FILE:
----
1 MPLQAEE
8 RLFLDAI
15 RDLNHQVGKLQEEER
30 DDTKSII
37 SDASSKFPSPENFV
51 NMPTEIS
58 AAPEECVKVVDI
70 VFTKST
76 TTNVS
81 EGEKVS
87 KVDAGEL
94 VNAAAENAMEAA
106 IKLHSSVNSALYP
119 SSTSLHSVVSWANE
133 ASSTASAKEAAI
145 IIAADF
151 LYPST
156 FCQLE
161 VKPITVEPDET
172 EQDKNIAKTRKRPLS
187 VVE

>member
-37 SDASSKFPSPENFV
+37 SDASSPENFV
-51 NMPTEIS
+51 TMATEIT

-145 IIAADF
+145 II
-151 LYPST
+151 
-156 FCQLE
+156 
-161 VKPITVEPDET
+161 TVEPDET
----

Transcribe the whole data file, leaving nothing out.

1 MPLQAEE
8 RLFLDAI
15 RDLNHQVGKLQEEER
30 DDTKSII
37 SDASSKFPSPENFV
51 NMPTEIS
58 AAPEECVKVVDI
70 VFTKST
76 TTNVS
81 EGEKVS
87 KVDAGEL
94 VNAAAENAMEAA
106 IKLHSSVNSALYP
119 SSTSLHSVVSWANE
133 ASSTASAKEAAI
145 IIAADF
151 LYPST
156 FCQLE
161 VKPITVEPDET
172 EQDKNIAKTRKRPLS
187 VVE

>member
-37 SDASSKFPSPENFV
+37 SDASSPENFV
-51 NMPTEIS
+51 TMATEIT

-145 IIAADF
+145 II
-151 LYPST
+151 
-156 FCQLE
+156 
-161 VKPITVEPDET
+161 TVEPDET